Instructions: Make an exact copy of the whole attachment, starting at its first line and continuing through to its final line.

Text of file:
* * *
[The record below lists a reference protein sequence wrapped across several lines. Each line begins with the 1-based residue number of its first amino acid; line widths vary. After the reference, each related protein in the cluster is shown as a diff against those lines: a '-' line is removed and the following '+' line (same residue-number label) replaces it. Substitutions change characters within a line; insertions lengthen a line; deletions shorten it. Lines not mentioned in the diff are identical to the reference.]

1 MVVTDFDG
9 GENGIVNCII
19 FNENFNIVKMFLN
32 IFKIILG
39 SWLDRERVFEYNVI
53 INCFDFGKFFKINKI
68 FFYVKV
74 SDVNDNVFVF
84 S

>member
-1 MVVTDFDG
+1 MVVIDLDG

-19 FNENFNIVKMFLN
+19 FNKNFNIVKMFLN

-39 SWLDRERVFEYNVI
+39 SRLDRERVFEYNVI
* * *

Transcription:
[The record below lists a reference protein sequence wrapped across several lines. Each line begins with the 1-based residue number of its first amino acid; line widths vary. After the reference, each related protein in the cluster is shown as a diff against those lines: a '-' line is removed and the following '+' line (same residue-number label) replaces it. Substitutions change characters within a line; insertions lengthen a line; deletions shorten it. Lines not mentioned in the diff are identical to the reference.]

1 MVVTDFDG
9 GENGIVNCII
19 FNENFNIVKMFLN
32 IFKIILG
39 SWLDRERVFEYNVI
53 INCFDFGKFFKINKI
68 FFYVKV
74 SDVNDNVFVF
84 S

>member
-1 MVVTDFDG
+1 MVVIDLDG

-19 FNENFNIVKMFLN
+19 FNKNFNIVKMFLN

-39 SWLDRERVFEYNVI
+39 SRLDRERVFEYNVI